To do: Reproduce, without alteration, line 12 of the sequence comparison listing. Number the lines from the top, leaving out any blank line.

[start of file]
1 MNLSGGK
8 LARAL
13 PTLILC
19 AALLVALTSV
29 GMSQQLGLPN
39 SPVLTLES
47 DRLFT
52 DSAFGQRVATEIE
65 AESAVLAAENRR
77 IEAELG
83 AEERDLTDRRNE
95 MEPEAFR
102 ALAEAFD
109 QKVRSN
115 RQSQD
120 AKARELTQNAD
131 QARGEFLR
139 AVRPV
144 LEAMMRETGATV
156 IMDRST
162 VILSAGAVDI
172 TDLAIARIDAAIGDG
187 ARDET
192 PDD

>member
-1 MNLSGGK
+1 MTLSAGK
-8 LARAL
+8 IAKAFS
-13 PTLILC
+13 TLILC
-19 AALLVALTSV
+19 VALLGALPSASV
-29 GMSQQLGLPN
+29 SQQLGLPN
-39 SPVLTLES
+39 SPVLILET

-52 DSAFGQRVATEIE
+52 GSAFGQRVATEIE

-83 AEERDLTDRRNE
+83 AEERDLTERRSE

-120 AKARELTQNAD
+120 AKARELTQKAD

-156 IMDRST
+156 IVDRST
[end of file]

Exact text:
95 MEPEAFR